There’s only one Hall of Fame inductee within this esteemed institution that isn’t a person.
But as a venue, Kenosha’s Brat Stop has a Hall-worthy history in terms of its contributions to Wisconsin music.
It’s a bar, it’s a restaurant and it’s part of the WAMI Hall of Fame as a concert venue. Opened in 1961, the Brat Stop has provided a stage for up-and-coming local acts while also bringing big-name national entertainment.
Plenty of major acts had the Brat Stop on their itineraries through the years.
It was a regular stop for Cheap Trick as they began to build into a national powerhouse.
It’s hosted Charlie Daniels, Puddle of Mudd, Eddie Money, Warrant, BTO, Jackyl, Trace Adkins, Jo Dee Messina, Foghat, Guess Who and Shinedown among others.
There’s little that can build community like the power of music.
In Milwaukee, the drive of musicians to give back developed into a warm and important holiday tradition.
The Sleighriders, an annual collaboration of 40 of the finest, most experienced Milwaukee musicians, put forth holiday shows to raise money for worthy community causes.
Cast members change. But the collaboration has been a constant since the early 1980s.
The event began as an R&B review, but has expanded to include many different kinds of music. The group on any given year includes musicians from a wide variety of genres. It’s been a who’s who of the Milwaukee music scene.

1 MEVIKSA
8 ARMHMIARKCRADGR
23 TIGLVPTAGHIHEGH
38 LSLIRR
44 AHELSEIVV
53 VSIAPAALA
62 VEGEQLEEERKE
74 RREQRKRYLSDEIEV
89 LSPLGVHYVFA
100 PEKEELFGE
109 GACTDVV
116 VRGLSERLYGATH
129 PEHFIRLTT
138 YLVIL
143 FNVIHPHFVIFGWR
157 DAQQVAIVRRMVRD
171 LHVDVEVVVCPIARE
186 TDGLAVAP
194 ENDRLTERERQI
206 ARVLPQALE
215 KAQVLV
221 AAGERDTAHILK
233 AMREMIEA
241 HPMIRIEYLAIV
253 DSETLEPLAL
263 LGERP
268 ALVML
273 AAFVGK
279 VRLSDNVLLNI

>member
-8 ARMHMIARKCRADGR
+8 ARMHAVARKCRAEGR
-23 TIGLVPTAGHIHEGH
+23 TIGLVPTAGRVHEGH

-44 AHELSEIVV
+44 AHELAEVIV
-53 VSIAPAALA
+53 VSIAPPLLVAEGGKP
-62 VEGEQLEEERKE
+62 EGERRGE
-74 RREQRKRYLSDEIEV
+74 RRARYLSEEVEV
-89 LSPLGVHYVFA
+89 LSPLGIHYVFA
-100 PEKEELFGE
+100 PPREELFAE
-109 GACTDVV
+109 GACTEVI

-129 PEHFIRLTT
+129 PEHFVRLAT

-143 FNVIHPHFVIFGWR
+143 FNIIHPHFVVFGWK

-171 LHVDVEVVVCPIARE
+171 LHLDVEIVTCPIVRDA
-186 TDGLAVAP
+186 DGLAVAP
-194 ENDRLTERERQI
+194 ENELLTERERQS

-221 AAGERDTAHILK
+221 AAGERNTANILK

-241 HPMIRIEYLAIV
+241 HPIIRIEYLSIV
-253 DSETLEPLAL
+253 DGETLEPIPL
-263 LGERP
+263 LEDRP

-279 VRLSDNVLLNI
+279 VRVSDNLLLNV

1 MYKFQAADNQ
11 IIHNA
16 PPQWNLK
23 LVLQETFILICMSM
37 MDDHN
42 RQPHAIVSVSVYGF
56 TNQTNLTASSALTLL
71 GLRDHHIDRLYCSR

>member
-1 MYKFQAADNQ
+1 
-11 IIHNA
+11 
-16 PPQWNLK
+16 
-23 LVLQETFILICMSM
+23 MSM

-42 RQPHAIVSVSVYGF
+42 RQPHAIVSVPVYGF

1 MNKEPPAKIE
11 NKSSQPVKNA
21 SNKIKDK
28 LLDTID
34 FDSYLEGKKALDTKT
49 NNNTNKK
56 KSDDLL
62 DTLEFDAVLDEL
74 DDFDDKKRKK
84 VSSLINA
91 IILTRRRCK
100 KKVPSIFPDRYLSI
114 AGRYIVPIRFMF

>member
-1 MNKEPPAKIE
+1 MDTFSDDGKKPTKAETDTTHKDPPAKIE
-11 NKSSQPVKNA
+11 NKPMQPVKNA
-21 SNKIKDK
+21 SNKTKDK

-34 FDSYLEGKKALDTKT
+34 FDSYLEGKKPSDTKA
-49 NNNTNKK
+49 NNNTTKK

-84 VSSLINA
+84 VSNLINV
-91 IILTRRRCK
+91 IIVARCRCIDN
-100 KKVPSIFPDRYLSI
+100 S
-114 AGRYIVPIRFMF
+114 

Each year, music fans see all their favorites all in one place. And in the process, they’ve thousands upon thousands in benefit to others.
An eclectic power trio from Appleton, Soup earned tremendous popularity in Wisconsin and drew attention from far beyond.
Doug Yankus, guitarist and songwriter, led the band and was joined by David Faas on bass and Rob Griffith on drums. They formed in 1968 after Yankus’ prior band dissolved.
They had a solid reputation for their live shows and word got around.
It’s been said that Jimi Hendrix saw them play in Milwaukee and that Eric Clapton was a fan of Yankus’ guitar work.
In 1970, a Rock Magazine writer offered praise that "in ability alone, Soup surpasses nearly every new group on the pop scene today.”
They privately issued their self-titled first album in 1970. It came in a plain brown wrapper with demo tracks on one side and a live performance on the other. Their second and final release, The Album Soup, was released in 1971 and received high acclaim.